• 4001: This IC contains four 2-input NOR gates.
  • 4025: It has three 3-input NOR gates.
  • 4002: This IC features two 4-input NOR gates.

 

XOR Gate | XOR Truth Table

The XOR gate, short for "Exclusive OR" gate, is a crucial digital logic gate used in electronic circuits. It is a binary gate, which means it typically operates on two input signals.

The XOR gate outputs a high signal (1) if and only if the number of high inputs (1s) is odd. In simpler terms, it gives a high output when the inputs are different (one high and one low). If both inputs are the same (either both high or both low), the output is low (0).

This behavior is depicted in its truth table, where the output is 1 for input combinations of 0 XOR 1 and 1 XOR 0, but 0 for 0 XOR 0 and 1 XOR 1.

XOR Gate MIL/ANSI Symbol

xor 300x125

XOR Gate IEC Symbol

xor rec 300x125

XOR Gate Truth Table

Input Output
A B Q
 0 0 0
 1 0 1
 0 1 1
 1 1 0

The XOR gate is particularly significant in digital electronics and computing for its role in arithmetic operations, like addition and subtraction, and in logical operations where difference detection is required.

It is also a fundamental component in more complex digital systems, such as parity checking and bitwise addition (without carry), in certain types of encoders and decoders, for error detection and correction algorithms, etc.

In the 7400 and 4000 series of integrated circuits (ICs), specific ICs are designed to include XOR (Exclusive OR) gates:

7400 Series (TTL Logic) - XOR Gates:

  • 7486: This IC is the standard representation for XOR gates in the 7400 series. It contains four independent 2-input XOR gates.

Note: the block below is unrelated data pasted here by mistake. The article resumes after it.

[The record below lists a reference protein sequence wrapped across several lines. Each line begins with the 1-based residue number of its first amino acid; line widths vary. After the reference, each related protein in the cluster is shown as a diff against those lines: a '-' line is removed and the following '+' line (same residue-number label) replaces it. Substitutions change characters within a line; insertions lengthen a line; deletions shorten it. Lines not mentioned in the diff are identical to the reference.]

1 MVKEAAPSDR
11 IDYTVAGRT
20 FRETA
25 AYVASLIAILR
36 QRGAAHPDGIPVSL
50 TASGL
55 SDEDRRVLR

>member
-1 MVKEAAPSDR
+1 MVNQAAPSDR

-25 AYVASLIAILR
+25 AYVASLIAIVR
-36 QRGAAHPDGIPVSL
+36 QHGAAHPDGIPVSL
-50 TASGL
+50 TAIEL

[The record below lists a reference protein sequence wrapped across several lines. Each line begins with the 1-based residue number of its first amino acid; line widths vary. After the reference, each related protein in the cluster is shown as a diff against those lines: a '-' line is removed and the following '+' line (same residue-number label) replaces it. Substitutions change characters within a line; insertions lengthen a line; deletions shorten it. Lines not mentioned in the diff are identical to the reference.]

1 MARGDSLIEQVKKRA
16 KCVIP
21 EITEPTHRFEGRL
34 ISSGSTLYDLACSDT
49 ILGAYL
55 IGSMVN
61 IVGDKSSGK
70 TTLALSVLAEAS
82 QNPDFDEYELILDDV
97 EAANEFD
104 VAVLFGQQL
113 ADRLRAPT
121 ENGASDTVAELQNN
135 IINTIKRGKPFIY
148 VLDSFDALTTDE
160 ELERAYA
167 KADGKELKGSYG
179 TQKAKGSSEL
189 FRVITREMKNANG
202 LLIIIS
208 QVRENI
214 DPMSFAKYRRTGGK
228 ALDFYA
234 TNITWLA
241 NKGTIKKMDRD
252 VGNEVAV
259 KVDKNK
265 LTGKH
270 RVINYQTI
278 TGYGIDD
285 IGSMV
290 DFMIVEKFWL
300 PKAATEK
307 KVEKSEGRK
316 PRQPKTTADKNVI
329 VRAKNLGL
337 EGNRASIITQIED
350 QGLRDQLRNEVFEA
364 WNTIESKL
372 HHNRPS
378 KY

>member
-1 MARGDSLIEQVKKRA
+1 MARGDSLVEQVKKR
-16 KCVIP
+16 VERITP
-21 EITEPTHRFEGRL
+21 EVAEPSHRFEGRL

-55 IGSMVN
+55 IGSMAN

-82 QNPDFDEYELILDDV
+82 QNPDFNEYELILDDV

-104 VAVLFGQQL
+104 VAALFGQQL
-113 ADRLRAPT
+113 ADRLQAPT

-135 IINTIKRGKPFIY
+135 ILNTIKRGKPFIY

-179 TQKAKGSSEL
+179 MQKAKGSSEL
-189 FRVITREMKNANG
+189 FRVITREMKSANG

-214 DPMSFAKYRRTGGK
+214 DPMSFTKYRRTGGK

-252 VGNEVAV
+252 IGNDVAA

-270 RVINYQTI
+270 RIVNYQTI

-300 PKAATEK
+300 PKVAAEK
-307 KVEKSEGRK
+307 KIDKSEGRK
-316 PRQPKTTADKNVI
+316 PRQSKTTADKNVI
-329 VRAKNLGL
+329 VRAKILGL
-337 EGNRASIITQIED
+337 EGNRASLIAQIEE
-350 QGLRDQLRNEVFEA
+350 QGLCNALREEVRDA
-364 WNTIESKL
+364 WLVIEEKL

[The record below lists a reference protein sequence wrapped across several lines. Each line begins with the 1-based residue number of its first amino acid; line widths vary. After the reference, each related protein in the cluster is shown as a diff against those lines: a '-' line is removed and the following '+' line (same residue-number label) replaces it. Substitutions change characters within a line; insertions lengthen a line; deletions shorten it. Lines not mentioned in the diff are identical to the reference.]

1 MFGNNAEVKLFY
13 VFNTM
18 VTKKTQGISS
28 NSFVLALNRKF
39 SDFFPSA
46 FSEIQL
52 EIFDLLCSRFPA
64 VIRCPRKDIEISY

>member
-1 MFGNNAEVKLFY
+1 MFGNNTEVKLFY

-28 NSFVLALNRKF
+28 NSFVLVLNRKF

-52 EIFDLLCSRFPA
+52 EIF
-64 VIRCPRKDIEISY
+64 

4000 Series (CMOS Logic) - XOR Gates:

  • 4070: This IC contains four 2-input XOR gates, similar to the 7486 but using CMOS technology.
  • 4030: It is another variant with four 2-input XOR gates, practically equivalent to the 4070.

 

XNOR Gate | XNOR Truth Table

The XNOR gate, also known as the "Exclusive NOR" gate, is an important digital logic gate that is essentially the complement of the XOR (Exclusive OR) gate.

It is typically a binary gate, operating on two input signals. The XNOR gate outputs a high signal (1) if and only if both of its inputs are equal.

This means it gives a high output when both inputs are either high (1) or low (0). Conversely, the output is low (0) when the inputs are different (one high and one low).

In its truth table, the XNOR gate produces an output of 1 for the input combinations of 0 XNOR 0 and 1 XNOR 1, but an output of 0 for 0 XNOR 1 and 1 XNOR 0.

XNOR Gate MIL/ANSI Symbol 

xnor 300x125

XNOR Gate IEC Symbol

xnor rec 300x125

XNOR Gate Truth Table

Input Output
A B Q
0 0 1
1 0 0
0 1 0
1 1 1

The XNOR gate plays a vital role in digital electronics and computing, particularly in circuits requiring equality or parity checking.

It is used in digital systems where the detection of identical or complementary signals is necessary, such as in certain types of error detection and correction schemes and in data storage and transmission systems.

In the 7400 and 4000 series of integrated circuits (ICs), specific ICs are designed to include XNOR (Exclusive NOR) gates:

7400 Series (TTL Logic) - XNOR Gates:

  • 74266: This IC contains four 2-input open collector XNOR gates.

4000 Series (CMOS Logic) - XNOR Gates:

  • 4077: This IC contains four 2-input XNOR gates.

Few Final Words

Logic gates are the fundamental building blocks of digital electronics, each characterized by its unique symbol and defined by a specific truth table that outlines its operation.

Understanding these gates - AND, OR, NOT, NAND, NOR, XOR, and XNOR - is essential for grasping the basics of digital circuit design and computation. The versatility and functionality of these gates enable complex operations in modern computing and electronic systems, demonstrating their important role in the advancement of technology.

Their study not only provides insight into the world of digital logic but also lays the groundwork for innovation and development in the ever-evolving field of electronics and computer science.